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This article is the author’s final published version in Polymers, Volume 14, Issue 8, April 2022, Article number 1568.

The published version is available at Copyright © Patel et al.


Co-delivery of cancer therapeutics improves efficacy and encourages synergy, but delivery faces challenges, including multidrug resistance and spatiotemporal distribution of therapeutics. To address these, we added paclitaxel to previously developed acoustically labile, oxygen-core, surfactant-stabilized microbubbles encapsulating lonidamine, with the aim of developing an agent containing both a therapeutic gas and two drugs acting in combination. Upon comparison of unloaded, single-loaded, and dual-loaded microbubbles, size (~1.7 µm) and yield (~2 × 109 microbubbles/mL) (~1.7) were not statistically different, nor were acoustic properties (maximum in vitro enhancements roughly 18 dB, in vitro enhancements roughly 18 dB). Both drugs encapsulated above required doses calculated for head and neck squamous cell carcinoma, the cancer of choice. Interestingly, paclitaxel encapsulation efficiency increased from 1.66% to 3.48% when lonidamine was included. During preparation, the combination of single drug-loaded micelles gave higher encapsulation (µg drug/g microbubbles) than micelles loaded with either drug alone (lonidamine, 104.85 ± 22.87 vs. 87.54 ± 16.41), paclitaxel (187.35 ± 8.38 vs. 136.51 ± 30.66). In vivo intravenous microbubbles produced prompt ultrasound enhancement within tumors lasting 3-5 min, indicating penetration into tumor vasculature. The ability to locally destroy the microbubble within the tumor vasculature was confirmed using a series of higher intensity ultrasound pulses. This ability to locally destroy microbubbles shows therapeutic promise that warrants further investigation.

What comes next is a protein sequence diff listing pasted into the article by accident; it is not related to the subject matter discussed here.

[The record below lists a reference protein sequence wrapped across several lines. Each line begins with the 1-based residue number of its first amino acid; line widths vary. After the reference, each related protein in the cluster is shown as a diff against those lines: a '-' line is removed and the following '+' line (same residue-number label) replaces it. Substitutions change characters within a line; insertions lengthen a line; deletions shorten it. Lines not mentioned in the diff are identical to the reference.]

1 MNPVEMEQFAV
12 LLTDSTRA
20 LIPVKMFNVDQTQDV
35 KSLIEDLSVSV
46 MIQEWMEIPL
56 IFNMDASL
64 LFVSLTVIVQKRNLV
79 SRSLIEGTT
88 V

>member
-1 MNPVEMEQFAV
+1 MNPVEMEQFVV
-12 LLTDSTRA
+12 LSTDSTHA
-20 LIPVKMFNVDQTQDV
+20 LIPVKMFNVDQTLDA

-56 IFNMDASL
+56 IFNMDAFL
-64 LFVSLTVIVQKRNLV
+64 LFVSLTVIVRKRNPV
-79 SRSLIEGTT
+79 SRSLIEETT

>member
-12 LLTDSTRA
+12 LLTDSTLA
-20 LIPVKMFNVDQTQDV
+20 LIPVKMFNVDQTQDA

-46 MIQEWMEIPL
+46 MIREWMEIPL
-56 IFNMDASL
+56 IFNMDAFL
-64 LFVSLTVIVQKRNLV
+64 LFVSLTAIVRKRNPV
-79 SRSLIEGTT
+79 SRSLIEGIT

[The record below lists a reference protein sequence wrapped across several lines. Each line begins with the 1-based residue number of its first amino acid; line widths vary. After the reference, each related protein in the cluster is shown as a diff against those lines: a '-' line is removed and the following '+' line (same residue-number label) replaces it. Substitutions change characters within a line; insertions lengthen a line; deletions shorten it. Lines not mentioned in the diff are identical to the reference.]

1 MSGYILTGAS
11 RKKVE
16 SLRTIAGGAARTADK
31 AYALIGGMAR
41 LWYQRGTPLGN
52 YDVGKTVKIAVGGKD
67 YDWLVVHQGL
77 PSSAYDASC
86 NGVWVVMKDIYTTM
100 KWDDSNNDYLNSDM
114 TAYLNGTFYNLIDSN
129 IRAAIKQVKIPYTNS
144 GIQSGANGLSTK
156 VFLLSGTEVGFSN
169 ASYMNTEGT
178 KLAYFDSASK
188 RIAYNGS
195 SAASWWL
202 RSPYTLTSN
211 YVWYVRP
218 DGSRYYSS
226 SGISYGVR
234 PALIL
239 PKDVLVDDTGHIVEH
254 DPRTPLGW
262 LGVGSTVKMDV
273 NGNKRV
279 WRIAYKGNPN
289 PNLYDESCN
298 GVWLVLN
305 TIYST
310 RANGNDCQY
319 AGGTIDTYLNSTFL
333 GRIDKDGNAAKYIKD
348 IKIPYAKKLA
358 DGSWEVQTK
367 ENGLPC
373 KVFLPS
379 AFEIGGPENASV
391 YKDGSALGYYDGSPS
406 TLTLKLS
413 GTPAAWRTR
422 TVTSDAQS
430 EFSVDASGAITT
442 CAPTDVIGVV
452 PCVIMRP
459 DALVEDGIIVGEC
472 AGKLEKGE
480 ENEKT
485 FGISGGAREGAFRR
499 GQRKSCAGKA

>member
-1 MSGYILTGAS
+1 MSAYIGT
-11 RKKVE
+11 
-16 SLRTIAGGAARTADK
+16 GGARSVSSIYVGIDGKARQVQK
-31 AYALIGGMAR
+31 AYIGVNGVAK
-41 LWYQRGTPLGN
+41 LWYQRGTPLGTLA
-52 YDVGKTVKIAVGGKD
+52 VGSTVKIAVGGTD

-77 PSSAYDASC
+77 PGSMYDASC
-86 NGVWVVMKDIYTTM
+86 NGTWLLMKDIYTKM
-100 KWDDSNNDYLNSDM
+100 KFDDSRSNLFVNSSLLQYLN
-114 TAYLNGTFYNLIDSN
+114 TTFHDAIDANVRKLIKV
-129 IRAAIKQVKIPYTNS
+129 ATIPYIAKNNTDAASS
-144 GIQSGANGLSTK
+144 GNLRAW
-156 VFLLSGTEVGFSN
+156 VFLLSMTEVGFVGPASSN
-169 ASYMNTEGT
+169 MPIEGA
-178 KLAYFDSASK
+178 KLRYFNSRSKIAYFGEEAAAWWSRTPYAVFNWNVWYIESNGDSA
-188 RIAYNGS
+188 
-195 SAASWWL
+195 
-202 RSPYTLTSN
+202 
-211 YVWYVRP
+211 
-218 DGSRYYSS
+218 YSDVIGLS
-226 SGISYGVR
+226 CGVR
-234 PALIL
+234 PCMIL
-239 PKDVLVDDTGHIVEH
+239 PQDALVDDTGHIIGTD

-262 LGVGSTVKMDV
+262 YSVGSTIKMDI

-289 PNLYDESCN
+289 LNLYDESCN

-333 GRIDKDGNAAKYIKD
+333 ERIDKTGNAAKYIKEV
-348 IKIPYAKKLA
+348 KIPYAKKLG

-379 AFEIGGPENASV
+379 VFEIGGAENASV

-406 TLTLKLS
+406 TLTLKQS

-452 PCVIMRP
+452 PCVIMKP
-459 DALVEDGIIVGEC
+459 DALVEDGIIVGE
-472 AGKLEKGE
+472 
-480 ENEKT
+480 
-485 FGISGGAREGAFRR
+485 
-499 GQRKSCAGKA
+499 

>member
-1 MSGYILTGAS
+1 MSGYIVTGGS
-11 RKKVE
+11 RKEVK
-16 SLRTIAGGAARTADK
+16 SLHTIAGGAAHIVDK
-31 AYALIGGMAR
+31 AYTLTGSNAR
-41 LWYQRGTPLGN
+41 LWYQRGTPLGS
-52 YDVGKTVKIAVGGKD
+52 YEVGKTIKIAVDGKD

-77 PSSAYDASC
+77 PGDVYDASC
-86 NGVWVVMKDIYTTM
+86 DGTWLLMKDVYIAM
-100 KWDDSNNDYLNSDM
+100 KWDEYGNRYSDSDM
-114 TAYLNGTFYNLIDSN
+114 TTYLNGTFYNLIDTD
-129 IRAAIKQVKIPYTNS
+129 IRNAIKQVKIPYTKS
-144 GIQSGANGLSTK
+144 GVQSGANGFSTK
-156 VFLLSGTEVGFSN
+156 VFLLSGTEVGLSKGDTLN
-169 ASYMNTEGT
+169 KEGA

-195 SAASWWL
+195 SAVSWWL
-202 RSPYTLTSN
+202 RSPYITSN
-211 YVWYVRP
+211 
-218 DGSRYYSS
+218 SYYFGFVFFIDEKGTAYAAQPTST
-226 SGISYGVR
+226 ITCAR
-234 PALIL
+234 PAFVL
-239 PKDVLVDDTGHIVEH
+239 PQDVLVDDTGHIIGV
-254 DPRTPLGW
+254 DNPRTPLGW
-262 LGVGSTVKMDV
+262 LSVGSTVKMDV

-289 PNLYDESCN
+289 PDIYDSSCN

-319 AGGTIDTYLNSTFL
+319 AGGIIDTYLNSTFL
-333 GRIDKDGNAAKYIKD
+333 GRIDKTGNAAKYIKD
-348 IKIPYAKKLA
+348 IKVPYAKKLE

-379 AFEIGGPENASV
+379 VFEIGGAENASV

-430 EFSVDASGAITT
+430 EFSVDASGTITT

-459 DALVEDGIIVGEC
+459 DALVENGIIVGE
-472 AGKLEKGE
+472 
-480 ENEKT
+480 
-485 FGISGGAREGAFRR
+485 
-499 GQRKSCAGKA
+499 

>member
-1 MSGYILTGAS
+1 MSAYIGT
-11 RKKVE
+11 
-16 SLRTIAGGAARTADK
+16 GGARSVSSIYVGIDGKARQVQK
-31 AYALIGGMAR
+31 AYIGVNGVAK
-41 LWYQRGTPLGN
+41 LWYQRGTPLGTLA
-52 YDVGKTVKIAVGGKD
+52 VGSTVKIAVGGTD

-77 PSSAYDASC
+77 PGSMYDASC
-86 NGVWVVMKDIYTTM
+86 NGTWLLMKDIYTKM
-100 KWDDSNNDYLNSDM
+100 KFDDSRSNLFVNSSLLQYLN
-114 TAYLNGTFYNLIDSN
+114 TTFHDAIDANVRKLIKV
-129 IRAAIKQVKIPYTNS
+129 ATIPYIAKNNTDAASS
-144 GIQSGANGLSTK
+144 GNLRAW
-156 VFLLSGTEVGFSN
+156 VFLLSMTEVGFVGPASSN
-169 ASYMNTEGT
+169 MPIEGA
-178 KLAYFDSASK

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This work is licensed under a Creative Commons Attribution 4.0 License.

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